Enhancing the efficacy of the ‘DBT and DST Open Access Policy’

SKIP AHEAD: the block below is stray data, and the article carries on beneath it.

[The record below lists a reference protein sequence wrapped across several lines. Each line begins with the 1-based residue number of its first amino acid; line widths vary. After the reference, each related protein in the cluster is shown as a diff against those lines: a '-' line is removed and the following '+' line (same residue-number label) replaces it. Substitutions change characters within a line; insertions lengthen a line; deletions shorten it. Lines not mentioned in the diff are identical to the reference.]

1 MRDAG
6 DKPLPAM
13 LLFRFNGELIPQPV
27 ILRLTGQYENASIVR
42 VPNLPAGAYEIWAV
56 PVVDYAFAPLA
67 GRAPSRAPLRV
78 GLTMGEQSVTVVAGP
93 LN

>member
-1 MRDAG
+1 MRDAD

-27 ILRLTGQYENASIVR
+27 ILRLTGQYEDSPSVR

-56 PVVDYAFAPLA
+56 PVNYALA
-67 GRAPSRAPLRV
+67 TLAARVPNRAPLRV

“We need to take serious cognizance of the document titled ‘DBT and DST Open Access Policy’ released jointly by DST and DBT on 12 December 2014. The focus of the document is on ensuring that knowledge created through the use of public funds is available to the public. This document stipulates that papers resulting from funds received from DST or DBT from the fiscal year 2012–13 onwards are required to be deposited in institutional repositories or in designated central repositories (dbt. sciencecentral.in and dst.sciencecentral. in). It stipulates that institutes receiving core funding from DST or DBT must set up institutional repositories. Most of this document discusses modalities, etc. for the repositories, but it makes two interesting statements that we should discuss. One is a view about an outcome of such open access, viz. ‘providing free online access by depositing them in an institutional repository is the most effective way of ensuring that the research it funds can be accessed, read and built upon’. The other statement makes a judgment call on the use of journal impact factors (IF). The document states ‘The DBT and DST affirms the principle that the intrinsic merit of the work, and not the title of the journal in which an author’s work is published, should be considered in making future funding decisions. The DBT and DST do not recommend the use of journal impact factors either as a surrogate measure of the quality of individual research articles, to assess an individual scientist’s contributions, or in hiring, promotion, or funding decisions’. I shall discuss these two statements in some detail …”